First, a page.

Hydrogen can either be burned as a fuel in a jet engine or it can be used to power a hydrogen fuel cell using chemical energy to produce electricity.

ZeroAvia’s engine and powertrain are built around renewable hydrogen stored in tanks. During flight, fuel cells convert the stored hydrogen to electricity, powering the airplane’s electric motors.

The hydrogen-electric propulsion system’s only emission is water vapor, the company said.

Its competitors include California’s Universal Hydrogen and Germany’s H2Fly.

A hydrogen-powered motor is displayed during an event at ZeroAvia’s new facility on Wednesday, April 24, 2024, near Paine Field in Everett, Washington. (Ryan Berry / The Herald)

A hydrogen-powered motor is displayed during an event at ZeroAvia’s new facility on Wednesday, April 24, 2024, near Paine Field in Everett, Washington. (Ryan Berry / The Herald)

Still, some experts cite drawbacks to the technology, saying the amount of space needed to store hydrogen aboard smaller aircraft could reduce the range and payload, making the technology financially impractical, according to a Business Insider report.

However, ZeroAvia is exploring several innovations, including storing gaseous hydrogen at cold temperatures, which increases the fuel’s energy density and potentially enables a longer range.

ZeroAvia set up shop at the Everett airport in 2022. The following year, Alaska Airlines provided the company with a 76-seat Bombardier Q400, also known as a Dash 8-400.

The turboprop airplane will be retrofitted with a hydrogen-electric propulsion system. ZeroAvia is developing a hydrogen fuel-electric propulsion system large enough to power the Bombardier and other aircraft of its size.

The company’s investors include Airbus, United Airlines, Alaska Airlines parent company Alaska Air Group, British Airways, the Neom Investment Fund, Barclays Sustainable Impact Capital, Horizons Ventures, Breakthrough Energy Ventures, Ecosystem Integrity Fund, Amazon’s Climate Pledge Fund and Bill Gates’ Breakthrough Energy Ventures, according to a company statement.

Many pieces of machinery, including this bidirectional inverter, are out for display during an event at ZeroAvia’s new facility on Wednesday, April 24, 2024, near Paine Field in Everett, Washington. (Ryan Berry / The Herald)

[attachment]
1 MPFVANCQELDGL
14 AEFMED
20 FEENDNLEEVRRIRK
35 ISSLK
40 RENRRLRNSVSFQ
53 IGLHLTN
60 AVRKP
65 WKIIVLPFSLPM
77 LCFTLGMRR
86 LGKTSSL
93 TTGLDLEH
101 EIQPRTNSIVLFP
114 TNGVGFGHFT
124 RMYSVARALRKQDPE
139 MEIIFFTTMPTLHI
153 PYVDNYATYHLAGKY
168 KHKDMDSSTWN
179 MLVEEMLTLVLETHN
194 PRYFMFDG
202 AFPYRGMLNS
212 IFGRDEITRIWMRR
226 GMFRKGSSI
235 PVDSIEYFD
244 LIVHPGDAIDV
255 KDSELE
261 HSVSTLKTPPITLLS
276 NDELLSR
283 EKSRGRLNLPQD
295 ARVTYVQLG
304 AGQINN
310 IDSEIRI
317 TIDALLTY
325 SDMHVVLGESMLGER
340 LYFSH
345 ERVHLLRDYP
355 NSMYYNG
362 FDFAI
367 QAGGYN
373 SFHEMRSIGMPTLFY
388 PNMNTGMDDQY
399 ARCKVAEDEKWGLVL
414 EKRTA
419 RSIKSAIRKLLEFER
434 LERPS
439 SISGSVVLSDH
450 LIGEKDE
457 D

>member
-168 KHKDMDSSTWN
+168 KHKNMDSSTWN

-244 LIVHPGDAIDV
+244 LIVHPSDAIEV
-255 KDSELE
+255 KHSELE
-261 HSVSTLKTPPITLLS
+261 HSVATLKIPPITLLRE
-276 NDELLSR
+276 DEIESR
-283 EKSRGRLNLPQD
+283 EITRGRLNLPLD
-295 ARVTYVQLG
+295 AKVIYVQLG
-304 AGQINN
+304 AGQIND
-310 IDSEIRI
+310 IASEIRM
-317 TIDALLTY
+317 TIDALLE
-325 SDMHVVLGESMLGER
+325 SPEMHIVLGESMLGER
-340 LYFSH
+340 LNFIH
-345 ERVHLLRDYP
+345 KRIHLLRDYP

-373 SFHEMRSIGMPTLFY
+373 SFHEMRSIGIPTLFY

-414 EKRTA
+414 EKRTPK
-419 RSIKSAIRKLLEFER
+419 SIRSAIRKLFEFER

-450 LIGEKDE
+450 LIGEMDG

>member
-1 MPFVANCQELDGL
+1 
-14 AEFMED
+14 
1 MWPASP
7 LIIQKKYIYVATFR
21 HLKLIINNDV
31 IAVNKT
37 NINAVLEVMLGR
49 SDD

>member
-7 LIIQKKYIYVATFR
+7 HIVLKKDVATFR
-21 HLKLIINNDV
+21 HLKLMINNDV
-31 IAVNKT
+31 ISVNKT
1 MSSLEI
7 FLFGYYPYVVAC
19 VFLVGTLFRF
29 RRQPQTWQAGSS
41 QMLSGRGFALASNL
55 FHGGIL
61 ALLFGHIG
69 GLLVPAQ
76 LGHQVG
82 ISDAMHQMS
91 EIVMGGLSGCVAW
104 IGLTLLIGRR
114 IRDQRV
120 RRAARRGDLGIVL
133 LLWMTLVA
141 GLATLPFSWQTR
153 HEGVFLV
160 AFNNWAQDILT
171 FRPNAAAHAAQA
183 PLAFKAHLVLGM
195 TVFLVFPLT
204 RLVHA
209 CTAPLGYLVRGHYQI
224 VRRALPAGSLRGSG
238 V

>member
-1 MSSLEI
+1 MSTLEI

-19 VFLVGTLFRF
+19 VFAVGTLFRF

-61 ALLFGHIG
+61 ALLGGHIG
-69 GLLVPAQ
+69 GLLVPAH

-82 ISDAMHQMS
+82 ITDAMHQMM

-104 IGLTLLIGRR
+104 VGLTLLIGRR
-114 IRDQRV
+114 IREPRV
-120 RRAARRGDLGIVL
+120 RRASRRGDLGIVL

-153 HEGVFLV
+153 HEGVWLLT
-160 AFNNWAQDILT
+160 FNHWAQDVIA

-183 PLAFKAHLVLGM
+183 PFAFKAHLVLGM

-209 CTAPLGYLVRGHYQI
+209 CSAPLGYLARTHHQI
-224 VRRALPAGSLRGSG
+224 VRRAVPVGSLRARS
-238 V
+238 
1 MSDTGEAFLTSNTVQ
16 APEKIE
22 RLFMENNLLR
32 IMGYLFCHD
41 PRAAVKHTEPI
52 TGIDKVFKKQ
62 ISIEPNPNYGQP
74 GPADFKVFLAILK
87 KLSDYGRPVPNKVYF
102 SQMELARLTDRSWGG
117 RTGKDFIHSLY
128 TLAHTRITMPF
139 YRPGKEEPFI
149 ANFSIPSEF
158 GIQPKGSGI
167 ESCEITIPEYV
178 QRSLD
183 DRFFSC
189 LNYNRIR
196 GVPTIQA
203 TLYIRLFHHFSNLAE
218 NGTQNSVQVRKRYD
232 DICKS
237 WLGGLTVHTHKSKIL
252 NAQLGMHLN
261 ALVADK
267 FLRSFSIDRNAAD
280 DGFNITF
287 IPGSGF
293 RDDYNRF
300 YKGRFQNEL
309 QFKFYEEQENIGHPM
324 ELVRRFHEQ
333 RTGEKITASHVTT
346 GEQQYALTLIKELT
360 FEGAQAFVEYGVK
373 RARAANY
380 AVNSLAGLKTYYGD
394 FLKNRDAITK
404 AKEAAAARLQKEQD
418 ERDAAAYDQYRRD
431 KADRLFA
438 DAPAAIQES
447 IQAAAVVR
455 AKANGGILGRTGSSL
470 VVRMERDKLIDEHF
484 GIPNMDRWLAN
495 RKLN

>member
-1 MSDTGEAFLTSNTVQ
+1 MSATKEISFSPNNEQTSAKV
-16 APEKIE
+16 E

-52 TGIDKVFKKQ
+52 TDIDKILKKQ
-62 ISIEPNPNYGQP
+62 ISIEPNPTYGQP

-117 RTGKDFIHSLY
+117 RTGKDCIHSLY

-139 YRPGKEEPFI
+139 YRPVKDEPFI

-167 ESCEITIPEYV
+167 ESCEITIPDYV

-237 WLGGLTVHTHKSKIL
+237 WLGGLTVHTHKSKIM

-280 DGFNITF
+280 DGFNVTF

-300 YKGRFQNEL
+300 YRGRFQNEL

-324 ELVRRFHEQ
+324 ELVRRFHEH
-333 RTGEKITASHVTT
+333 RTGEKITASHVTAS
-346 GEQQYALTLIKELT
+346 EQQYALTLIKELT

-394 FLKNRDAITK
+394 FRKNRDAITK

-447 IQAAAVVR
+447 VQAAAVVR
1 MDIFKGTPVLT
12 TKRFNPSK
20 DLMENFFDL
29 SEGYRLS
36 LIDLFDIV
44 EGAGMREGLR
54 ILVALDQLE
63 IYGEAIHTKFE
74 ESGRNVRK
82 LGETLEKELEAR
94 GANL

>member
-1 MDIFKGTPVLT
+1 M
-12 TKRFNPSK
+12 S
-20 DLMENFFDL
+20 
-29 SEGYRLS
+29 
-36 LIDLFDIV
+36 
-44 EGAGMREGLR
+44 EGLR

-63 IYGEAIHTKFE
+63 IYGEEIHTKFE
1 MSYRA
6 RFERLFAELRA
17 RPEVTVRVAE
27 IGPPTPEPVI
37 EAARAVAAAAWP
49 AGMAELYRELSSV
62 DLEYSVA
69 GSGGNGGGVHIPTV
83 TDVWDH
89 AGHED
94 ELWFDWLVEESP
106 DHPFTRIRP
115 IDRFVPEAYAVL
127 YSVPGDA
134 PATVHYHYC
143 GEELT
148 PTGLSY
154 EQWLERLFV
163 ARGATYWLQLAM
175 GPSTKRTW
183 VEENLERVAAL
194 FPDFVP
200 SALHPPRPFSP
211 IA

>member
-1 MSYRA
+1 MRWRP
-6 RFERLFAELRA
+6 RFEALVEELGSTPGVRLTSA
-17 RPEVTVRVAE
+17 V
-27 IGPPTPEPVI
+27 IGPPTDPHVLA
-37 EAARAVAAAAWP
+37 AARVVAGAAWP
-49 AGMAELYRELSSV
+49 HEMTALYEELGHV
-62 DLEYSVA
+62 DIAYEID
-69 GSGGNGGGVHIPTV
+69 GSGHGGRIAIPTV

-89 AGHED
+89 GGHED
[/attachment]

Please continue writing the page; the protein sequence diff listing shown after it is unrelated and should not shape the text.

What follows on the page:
Many pieces of machinery, including this bidirectional inverter, are out for display during an event at ZeroAvia’s new facility on Wednesday, April 24, 2024, near Paine Field in Everett, Washington. (Ryan Berry / The Herald)

In recent years, a small but growing cadre of companies focused on developing zero- and low-emission aviation aircraft, motors and fuel have come to call Snohomish County home, including magniX in Everett and Eviation Aircraft in Arlington.

The Sustainable Aviation Fuel Research and Development Center, a joint venture between Snohomish County and Washington State University, is expected to open this year in a temporary location at the county-owned airport. The center, which received $6.5 million in startup funds from the state Department of Transportation, will collect sustainable aviation fuel samples from around the world and test them for safety, performance and chemical similarity to conventional jet fuel.

Aerospace is a $70 billion industry in the state and supports more than 250,000 jobs. Snohomish County’s aerospace cluster includes more than 500 companies, according to the state Department of Commerce and Economic Alliance Snohomish County.

DelBene called the hydrogen fuel-cell engines ZeroAvia will begin producing in Everett “a huge step in decarbonizing the aviation sector.”

The race is on to reduce or eliminate the airline industry’s reliance on conventional petroleum-based fuels. So far, hydrogen-powered and electric-powered aircraft have emerged as the most promising technologies.

Aviation is responsible for 9% of transportation emissions in the United States and 3% of the nation’s greenhouse gas production, according to the Environmental Protection Agency.

Janice Podsada; jpodsada@heraldnet.com; 425-339-3097; Twitter: @JanicePods.